—Likes: yours or other accounts

—Search: twitter hashtags

—Collection: (not familiar with it yet)

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In order to limit the length of this technical blog post we shall create a USER TIMELINE RSS feed for “Alexandra Lepercq @Espenel”! I hope Alexandra forgives me for abusing her account. In the username: type “Espenel” and then save changes:

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Copy the “widget link” for Alexandra Lepercq with the following command “CTRL+C” and then paste it with “CTRL+V” into your favorite word program/notepad:

<a class=”twitter-timeline” href=”https://twitter.com/Espenel&#8221; data-widget-id=”679006546735558656“>Tweets by @Espenel</a> !function(d,s,id){var js,fjs=d.getElementsByTagName(s)[0],p=/^http:/.test(d.location)?’http’:’https’;if(!d.getElementById(id)){js=d.createElement(s);js.id=id;js.src=p+”://platform.twitter.com/widgets.js”;fjs.parentNode.insertBefore(js,fjs);}}(document,”script”,”twitter-wjs”);

The only part of the string that interests us is Alexandra Lepercq’s widget ID number: 679006546735558656: This is the widget number that Twitter created: That’s it folks: we are almost finished!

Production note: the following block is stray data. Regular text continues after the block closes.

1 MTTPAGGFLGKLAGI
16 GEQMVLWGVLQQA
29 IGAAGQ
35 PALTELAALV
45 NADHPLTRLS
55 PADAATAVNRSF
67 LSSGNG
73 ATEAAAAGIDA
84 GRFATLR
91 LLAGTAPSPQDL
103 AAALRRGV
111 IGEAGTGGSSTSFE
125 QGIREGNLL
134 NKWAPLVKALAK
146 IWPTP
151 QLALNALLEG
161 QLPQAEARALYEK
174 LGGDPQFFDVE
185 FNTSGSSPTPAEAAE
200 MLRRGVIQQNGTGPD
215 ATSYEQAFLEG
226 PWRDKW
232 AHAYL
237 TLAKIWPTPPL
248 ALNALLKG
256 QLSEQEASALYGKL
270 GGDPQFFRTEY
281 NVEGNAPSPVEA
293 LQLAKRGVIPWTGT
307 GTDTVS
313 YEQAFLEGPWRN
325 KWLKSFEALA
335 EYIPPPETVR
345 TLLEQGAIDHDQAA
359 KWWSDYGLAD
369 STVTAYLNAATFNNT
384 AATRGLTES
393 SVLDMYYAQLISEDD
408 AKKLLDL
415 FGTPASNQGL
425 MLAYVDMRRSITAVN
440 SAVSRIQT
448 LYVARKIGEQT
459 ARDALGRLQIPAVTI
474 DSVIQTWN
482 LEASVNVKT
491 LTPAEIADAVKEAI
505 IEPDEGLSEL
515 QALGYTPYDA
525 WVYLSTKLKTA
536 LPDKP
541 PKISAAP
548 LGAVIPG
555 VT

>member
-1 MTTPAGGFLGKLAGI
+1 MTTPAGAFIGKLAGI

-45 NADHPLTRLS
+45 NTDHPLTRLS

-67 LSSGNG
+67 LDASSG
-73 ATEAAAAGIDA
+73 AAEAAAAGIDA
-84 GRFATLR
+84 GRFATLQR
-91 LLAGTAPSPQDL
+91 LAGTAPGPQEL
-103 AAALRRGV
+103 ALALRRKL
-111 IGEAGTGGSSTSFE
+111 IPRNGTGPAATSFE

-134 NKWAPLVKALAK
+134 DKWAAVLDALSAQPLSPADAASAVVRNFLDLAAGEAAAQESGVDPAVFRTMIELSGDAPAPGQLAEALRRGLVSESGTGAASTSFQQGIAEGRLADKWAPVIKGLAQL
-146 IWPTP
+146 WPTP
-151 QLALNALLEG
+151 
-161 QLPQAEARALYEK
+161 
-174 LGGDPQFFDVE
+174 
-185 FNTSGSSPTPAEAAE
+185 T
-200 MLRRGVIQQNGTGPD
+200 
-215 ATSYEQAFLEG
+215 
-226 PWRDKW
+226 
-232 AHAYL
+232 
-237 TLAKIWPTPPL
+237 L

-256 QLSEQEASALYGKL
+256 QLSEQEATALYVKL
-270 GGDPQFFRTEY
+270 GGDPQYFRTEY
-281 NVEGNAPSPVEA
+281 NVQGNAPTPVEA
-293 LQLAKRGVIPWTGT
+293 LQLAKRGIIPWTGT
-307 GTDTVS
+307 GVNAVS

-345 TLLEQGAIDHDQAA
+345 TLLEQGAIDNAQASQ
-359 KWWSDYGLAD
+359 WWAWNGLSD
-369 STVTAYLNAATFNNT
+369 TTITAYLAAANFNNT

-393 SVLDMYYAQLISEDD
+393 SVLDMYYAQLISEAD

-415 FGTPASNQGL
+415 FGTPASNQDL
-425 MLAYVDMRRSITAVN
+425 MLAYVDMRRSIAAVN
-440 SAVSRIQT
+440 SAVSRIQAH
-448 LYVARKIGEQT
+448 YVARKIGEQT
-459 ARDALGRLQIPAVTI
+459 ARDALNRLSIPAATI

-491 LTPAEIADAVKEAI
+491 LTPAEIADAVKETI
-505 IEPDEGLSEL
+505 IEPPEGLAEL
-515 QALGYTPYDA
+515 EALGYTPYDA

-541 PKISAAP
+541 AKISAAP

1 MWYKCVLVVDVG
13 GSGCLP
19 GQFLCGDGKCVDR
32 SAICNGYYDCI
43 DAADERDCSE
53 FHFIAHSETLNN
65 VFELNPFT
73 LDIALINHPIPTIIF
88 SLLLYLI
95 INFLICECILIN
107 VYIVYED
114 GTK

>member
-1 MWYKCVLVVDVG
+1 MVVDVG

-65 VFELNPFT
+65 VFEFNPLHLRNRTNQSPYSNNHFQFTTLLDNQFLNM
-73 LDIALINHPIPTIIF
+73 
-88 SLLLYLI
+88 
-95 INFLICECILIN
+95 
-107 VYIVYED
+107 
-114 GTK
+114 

Now take Alexandra Lepercq’s widget number: 679006546735558656 and add it to the first part of the macro I wrote at the beginning of the article: There are no space between any of the letter/numbers: https://script.google.com/macros/s/AKfycbyKXSjVCew1Li0Dl1J2k7tJyCTO62-Kq5i0O2TluSDbVmdwZnI/exec?679006546735558656

I personally use Feedly so here is a short version of this link:

http://j.mp/1MtbfoY

I copied this link and pasted it into my Feedly Reader: http://j.mp/1MtbfoY

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That’s it! My Feedly RSS Feed is ready: you can paste this feed in any of your readers! here is a screen shot of the feed added to Feedly and what the results look like:

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Questions, problems shoot me an email at: bruno(at)brunogebarski(dot)com. I will try to help you: Promise

Bruno

 

 

 

 

 

„Change Fixes the Past. Transformation Creates the Future“

With a striking sketching and a short title, Tanmay Rova  captures in a few words one of the crucial differences between change and transformation.

“Change fixes the past. Transformation creates the future”  —Tanmay Rova

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John Palinkas from CIO Insight gives us additional insight that differentiates transformation from change:

“Change uses external influences to modify actions, but transformation modifies beliefs so actions become natural and thereby achieve the desired result.”

—John Palinkas | http://www.cioinsight.com | @JohnPalinkas